The Pre-Album Cycle
You put a lot of blood, sweat and tears into your album. That’s a lot of effort to then shot-put out into the world in just one measly album cycle. Why not have two cascading cycles for your album, instead of just one?
An album project campaign is inherently doubles as a “pre-album cycle”, which benefits you in more ways than one:
First, there’s the very obvious benefit of the pre-pre-sell. When else can you get away with selling a “product” that in many cases isn’t even completed. In any other consumer market situation, you have to work black magic wizardry to set these kinds of expectations with paying consumers. Oh, and one more thing… these “pre-pre-” campaign sales still count for week 1 Soundscan sales.
Secondly, there’s the emotional investment from fans. If you’re running your campaign correctly, you’re not just shilling stuff to your fans. Instead, you are making a genuine effort to get your fans involved in the process. We’ll get into the specifics of how you do this later, but in general, we’re talking lots of backer-only updates, exclusive content, first-listens/first-looks, direct one-to-one interactions with fans, names in liner notes, shout outs on social media, and just overall transparency with the entire process.
Done correctly, you should emerge from a campaign with at least a few hundred or few thousand super fans who are not only aware of your album, but feel an emotional attachment to it – even beyond the dollars they invested. By the time the album drops, each backer has their own little story to tell about their involvement. At this point, you don’t have to instruct your super fans to spread the good word – they already feel compelled. This is the army you should go into your album launch with, and crowdfunding is the siren call.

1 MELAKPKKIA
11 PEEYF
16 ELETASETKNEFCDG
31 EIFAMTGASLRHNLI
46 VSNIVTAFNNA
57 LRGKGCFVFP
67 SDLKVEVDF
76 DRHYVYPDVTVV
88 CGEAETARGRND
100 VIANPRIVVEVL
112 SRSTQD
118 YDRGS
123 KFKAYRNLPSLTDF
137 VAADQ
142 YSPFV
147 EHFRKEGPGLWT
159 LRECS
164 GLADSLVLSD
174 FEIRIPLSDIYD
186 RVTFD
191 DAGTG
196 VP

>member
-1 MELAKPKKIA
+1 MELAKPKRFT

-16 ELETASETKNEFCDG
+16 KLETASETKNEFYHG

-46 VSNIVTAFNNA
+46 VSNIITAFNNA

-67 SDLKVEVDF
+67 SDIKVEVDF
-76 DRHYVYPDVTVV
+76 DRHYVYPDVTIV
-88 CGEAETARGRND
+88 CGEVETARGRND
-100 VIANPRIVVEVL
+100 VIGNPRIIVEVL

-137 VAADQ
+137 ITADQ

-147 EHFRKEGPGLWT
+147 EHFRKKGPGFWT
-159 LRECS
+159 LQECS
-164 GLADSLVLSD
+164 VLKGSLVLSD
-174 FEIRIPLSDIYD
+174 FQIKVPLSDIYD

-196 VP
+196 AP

Hooking Your Patrons
From the whales that swim casino floors to the skyboxed corporate sponsors of sports teams to the engraved philanthropists of civic orchestras to the royal patrons of Mozart – almost every major entertainment, cultural or artistic endeavor throughout history required some form of patronage. As we return to an internet-enabled version of this model, it becomes increasingly important to start finding your most valuable patrons.
In the past few decades, technological progress emerged with a succeeding series of physical audio playback formats (vinyl, cassettes, CDs) so commercially successful, it dwarfed any patronage model before it. The golden goose that became the recording industry made it almost foolish to waste any effort or attention on “upmarket” patrons, outside of the occasional hush-hush corporate gig or a trust funder’s 16th.
Alas, the perpetual copy machine called the internet forever devalued the golden record racket. But where the internet closes a door, it opens a window. Crowdfunding is the first point-of-sale turnstyle that just naturally fits into the cycle of direct, scalable and efficient fan-artist relationships.
These campaigns can often generate more revenue than an entire album cycle on a fraction of the total units, mostly based on the exponential effect of whales. In fact, the hallmark of a successful campaign is the backer power law: that is, around 10-20% of your most generous backers accounting for 40-70% of your total revenues. Failed campaigns tend to have a flatter distribution curve, bunched up around lower-end rewards, closely mimicking a traditional content pre-sale. The top 10% of your backers are usually putting in hundreds or thousands of dollars, in exchange for truly special or limited offerings. These are the rare folks who are not only super fans, but have the financial means to be patrons. For these folks, you’re not just selling stuff… you’re selling yourself.
Crowdfunding is hardly a one time, hit-it-and-quit-it, take-the-money-and-run affair. The transaction format as we know it today might continue to grow and evolve, or it might fade away as a fad. But the idea of offering the artist directly to patrons and whales should persevere, because it’s of real symbiotic value to both sides.